Which leads to a final question: Why, then, would Mr. Mannah hold himself out to the unsuspecting S/Leonean public as an expert in the very subject – international finance — in which he has shown himself to be so lacking in knowledge?
The answer is found in a brief exploration of Mr. Mannah’s recent background. When we first encountered Mr. Mannah last year (at which time he told us that he was a Ph.D. student in economics), he was posing as an objective commentator on the performance of the current SLPP administration led by President Kabbah. It was a posture which, upon examination, failed to stand up to scrutiny, as I showed in my critique of his performance cited above. Now, Mr. Mannah has finally abandoned his untenable pretense at objectivity and openly identified himself as a political partisan — specifically, “Director of Communications, SLPP North America.”
And that fully explains why Mr. Mannah cravenly sees in the tenure of the SLPP government of President Kabbah and Vice President Berewa, a job well done. Yet, in reality, millions of S/Leoneans who have been the hapless victims of the duo’s overlapping incompetence over the past ten years of the SLPP administration have seen their lives needlessly degenerate into a morass of daily deprivations — no light, no potable water, no jobs, and no hope.
It would no doubt come as a cruel joke to those long suffering S/Leoneans that Mr. Mannah, at the end of his “road map into the complicated web of international finance, with the aim of equipping them with the necessary tools in electing responsible, experienced and informed leaders in the parliamentary and presidential election in July 2007,” callously declared that President Kabbah, the chief architect of their decade-long misery, should be rewarded “with a very reasonable retirement package to send him into retirement for the type of job he has done for Sierra Leone …”
Yet the cruelest joke of all was evident in what the undoubtedly patriotic Mr. Mannah recommends the people of SL do for Mr. Kabbah’s close partner in their searing impoverishment. S/Leoneans, urges Mr. Mannah in revealing his true motive for his multiple misrepresentations, should ” … equally promote Vice President Berewa to the position of Chief Executive Officer (CEO) for the excellent job he has done, and continues to do as vice president to president Kabbah. This is because he has the requisite training, temperament, know-how and skill, vision, credibility, integrity, accountability and probity, charisma, humility and discipline to keep us on the part of economic and fiscal reform and prosperity.” Not surprisingly, Mr. Mannah carefully omitted to set forth any evidence to support his unlikely claims of Mr. Berewa’s alleged excellent performance or his possession of any of the wishful attributes Mr. Mannah blissfully ascribed to him.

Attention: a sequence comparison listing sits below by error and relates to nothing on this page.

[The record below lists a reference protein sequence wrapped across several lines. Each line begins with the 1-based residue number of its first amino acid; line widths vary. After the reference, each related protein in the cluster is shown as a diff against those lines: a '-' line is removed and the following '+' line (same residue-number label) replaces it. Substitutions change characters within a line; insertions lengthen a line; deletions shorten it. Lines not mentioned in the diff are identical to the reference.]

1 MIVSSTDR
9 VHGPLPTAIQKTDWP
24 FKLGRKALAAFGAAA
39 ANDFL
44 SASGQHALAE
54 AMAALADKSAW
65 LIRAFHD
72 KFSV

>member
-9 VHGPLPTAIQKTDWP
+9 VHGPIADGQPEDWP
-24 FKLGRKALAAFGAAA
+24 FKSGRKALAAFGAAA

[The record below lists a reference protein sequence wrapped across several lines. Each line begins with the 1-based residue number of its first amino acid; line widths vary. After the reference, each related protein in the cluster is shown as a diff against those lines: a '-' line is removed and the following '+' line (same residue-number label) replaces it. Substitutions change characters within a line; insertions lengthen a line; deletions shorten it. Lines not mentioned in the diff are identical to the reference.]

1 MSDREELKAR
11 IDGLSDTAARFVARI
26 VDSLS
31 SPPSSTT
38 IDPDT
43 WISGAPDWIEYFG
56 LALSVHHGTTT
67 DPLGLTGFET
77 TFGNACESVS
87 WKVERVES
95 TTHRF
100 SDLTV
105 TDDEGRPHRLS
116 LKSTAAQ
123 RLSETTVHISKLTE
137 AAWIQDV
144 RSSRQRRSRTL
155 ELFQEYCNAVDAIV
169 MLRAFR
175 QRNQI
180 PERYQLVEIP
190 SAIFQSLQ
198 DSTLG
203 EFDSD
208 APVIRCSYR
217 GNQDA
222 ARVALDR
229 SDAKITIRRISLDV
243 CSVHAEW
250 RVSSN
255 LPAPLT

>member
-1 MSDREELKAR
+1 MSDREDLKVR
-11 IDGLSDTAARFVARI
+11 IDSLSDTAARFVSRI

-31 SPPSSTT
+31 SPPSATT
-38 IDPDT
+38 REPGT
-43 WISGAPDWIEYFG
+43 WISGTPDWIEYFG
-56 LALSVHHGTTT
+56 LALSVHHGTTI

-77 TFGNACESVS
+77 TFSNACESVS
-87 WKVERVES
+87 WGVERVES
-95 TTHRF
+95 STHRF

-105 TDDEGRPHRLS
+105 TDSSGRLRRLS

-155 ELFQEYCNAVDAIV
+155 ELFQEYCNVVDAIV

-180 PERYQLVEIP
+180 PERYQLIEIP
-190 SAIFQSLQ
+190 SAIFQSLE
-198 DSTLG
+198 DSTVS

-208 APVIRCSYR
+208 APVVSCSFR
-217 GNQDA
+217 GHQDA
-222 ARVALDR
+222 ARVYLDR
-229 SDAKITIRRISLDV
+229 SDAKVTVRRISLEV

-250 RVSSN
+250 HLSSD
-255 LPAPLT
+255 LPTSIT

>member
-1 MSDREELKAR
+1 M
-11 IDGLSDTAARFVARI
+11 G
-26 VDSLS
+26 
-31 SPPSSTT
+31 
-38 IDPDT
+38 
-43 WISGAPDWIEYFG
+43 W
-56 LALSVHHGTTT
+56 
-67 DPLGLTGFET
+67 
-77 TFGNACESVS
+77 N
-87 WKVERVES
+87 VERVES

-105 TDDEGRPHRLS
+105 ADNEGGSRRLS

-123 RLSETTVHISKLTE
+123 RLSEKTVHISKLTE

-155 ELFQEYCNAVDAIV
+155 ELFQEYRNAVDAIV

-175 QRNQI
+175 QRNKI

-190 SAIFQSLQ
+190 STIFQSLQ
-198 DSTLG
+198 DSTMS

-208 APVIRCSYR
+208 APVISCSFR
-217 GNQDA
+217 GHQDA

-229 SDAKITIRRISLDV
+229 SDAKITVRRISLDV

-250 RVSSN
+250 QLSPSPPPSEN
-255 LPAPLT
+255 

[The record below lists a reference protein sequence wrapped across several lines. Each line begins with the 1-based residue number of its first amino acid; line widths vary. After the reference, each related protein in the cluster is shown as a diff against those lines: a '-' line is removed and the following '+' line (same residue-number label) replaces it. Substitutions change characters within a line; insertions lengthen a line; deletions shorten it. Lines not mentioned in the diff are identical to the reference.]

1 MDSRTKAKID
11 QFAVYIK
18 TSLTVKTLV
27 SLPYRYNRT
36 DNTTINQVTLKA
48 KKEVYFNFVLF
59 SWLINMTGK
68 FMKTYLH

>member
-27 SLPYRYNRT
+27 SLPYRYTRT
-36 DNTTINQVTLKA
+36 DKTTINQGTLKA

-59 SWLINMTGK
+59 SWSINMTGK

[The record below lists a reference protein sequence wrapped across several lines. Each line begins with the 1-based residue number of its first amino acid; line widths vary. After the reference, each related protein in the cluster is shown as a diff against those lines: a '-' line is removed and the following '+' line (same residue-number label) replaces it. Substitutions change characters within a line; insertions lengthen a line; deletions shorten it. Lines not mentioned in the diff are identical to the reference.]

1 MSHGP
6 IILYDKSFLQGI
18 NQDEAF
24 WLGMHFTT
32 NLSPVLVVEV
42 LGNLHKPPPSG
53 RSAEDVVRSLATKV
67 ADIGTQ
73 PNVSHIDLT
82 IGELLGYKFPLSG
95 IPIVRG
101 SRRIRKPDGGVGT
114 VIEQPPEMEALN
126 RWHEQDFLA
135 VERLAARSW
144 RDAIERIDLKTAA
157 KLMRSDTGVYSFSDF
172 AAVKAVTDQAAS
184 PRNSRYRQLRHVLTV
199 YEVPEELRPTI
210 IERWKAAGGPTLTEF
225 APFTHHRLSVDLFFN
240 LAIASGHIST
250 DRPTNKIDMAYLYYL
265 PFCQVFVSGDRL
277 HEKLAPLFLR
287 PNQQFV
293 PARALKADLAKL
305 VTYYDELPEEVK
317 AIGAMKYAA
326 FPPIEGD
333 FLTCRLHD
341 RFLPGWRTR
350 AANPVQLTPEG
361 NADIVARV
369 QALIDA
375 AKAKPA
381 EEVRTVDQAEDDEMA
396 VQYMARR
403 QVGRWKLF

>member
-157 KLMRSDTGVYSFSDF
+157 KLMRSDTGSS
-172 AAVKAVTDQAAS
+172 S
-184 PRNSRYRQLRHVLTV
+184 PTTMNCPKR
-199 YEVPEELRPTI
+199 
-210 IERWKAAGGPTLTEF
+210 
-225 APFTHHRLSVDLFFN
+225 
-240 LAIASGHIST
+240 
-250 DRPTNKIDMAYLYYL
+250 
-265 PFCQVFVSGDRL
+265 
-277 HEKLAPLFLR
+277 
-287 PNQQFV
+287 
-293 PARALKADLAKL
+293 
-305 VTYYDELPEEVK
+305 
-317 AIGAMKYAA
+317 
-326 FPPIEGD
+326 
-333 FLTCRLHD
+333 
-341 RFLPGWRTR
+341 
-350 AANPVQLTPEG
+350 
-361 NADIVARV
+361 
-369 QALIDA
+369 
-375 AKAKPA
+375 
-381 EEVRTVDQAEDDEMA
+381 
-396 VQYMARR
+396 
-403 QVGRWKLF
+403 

All of which would prompt the long victimized people of SL to ask a familiar question of their latest SLPP town crier. As those who are familiar with my above-cited rebuttal of Mr. Mannah’s unsubstantiated opinions would recall, it is the same question that I was obliged to repeatedly ask of the very same Mr. Mannah last year, namely: Does he really know the meanings of the words that he so carelessly uses to mock the daily suffering of millions of S/Leoneans under the current SLPP government headed by President Kabbah and Vice President Berewa?